By Latrishka Thomas
“He can investigate all he want. There’s nothing to investigate. It wasn’t a secret,” said Leader of the Opposition in Parliament, Jamale Pringle in response to Prime Minister Gaston Browne who last week ordered an investigation into an alleged contract between Pringle and the Solid Waste Management Authority to pick up dead dogs.
In Parliament on Friday, Browne responded to statements made by the Parliamentary Representative for the All Saints East and St. Luke constituency sometime prior, concerning disparities of wealth in the twin-island state.
The Prime Minister said that after the Minister of Health did his own investigation into the ‘dead dog contract’ they found a few discrepancies.
“How could a man be paid $1.4 million to collect dead dogs – to quote him – in this country, during a seven-year period? How could that happen? There are times when he said that he added some debris, but we do not know that to be the case,” Browne said.
He also revealed that “when you look at the bill, or bills rather, and you see that every week, every month, every year, a truck, one single truck is able to work without any breakdown. And that that truck was picking up of dogs . . .”
“We think that, you know, there is something wrong, and I don’t want to go into anything here; we have to have an investigation, we have called for an investigation,” the Finance Minister continued.
He said that they also noticed that public servants at the Solid Waste Management Authority “perhaps have not been paying attention.”
“You just have to look at the bills and see that somebody’s sitting down in a house, literally writing up these bills with the same information every week. So that every week you’ll see for example, that at the market there are dead dogs, and we know that you don’t have many dead dogs around the market, or anywhere in the country for that matter. So, the narrative does not change week after week, month after month, year after year, the actual description of the work that was done remains the same. And we know that that amount of work would not have been available, especially when it comes to picking up these dead dogs,” the representative for the St. John’s City West constituency said.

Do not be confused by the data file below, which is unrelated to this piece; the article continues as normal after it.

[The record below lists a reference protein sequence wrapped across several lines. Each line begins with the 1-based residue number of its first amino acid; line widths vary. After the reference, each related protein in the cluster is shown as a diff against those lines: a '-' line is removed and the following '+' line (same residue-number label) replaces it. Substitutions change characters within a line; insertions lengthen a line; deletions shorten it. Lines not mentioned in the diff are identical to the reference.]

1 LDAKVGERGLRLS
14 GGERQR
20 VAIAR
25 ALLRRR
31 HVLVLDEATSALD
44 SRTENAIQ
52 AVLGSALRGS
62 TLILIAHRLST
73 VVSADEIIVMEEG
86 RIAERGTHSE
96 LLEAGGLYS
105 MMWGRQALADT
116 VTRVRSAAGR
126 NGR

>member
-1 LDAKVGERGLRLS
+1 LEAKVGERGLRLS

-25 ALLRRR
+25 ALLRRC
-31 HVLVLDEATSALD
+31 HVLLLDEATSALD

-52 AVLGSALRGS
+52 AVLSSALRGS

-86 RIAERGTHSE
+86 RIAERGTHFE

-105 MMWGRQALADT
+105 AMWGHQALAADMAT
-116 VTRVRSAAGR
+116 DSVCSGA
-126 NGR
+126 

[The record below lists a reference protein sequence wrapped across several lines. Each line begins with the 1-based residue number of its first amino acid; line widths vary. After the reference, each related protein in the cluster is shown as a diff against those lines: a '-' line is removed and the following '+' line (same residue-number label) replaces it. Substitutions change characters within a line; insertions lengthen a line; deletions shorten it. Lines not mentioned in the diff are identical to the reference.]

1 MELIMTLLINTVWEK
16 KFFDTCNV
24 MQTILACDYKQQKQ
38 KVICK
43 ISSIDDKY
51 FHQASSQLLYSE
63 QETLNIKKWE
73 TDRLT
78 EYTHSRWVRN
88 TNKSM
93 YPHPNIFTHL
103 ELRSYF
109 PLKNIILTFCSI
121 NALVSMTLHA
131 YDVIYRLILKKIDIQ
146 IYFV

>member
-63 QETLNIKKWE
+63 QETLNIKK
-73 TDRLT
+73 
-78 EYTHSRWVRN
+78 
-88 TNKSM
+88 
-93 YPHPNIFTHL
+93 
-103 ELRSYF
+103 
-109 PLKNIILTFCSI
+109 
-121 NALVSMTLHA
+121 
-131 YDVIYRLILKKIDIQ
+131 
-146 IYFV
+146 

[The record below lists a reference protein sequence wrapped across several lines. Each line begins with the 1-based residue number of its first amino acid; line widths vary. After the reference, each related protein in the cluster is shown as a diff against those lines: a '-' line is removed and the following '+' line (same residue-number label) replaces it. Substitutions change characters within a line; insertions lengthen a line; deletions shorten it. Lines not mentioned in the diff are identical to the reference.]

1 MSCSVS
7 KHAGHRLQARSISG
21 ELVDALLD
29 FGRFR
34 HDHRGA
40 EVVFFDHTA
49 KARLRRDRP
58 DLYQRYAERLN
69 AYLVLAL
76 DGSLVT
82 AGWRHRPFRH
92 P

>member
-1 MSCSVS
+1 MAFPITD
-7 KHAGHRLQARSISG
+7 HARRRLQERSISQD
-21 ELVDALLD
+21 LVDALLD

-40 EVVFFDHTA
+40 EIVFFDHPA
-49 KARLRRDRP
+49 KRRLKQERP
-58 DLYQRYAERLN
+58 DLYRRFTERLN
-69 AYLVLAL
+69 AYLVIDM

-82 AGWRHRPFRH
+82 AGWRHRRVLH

He added that, “We happen to believe; we have strong reason to believe that those invoices were inaccurate; that they were padded. And we’re going to deal with that issue. And I don’t believe that Mr. Pringle is the only one who may be, or may have – and let me make it abundantly clear – I’m not necessarily saying he did anything illegal, cause you know they love to sue – that he is the only one who may have padded his invoices.”
But Pringle is adamant that the contract was legitimate, explaining that he received about $500 daily for the services rendered.
He said that since 2009, he was contracted to collect the dead animals around Antigua and Barbuda.
In addition, he said “there’s some areas that the compactor truck could not access. So, with picking up dead dogs and covering a vast amount of Antigua and Barbuda, some other places were added so that when there is no dog to pick up, you still actually have literally, I work to do for the day. So, every time when we are in parliament, they continuously raise issue about I having contracts within the government, and how much I’m doing, like they issue these contracts. It’s one contract basically. And it’s to pick up dead animals and clean up around the public markets in the morning before St. John’s open.”
He also insisted that the authority would have terminated the contract if they found something was wrong with the arrangement.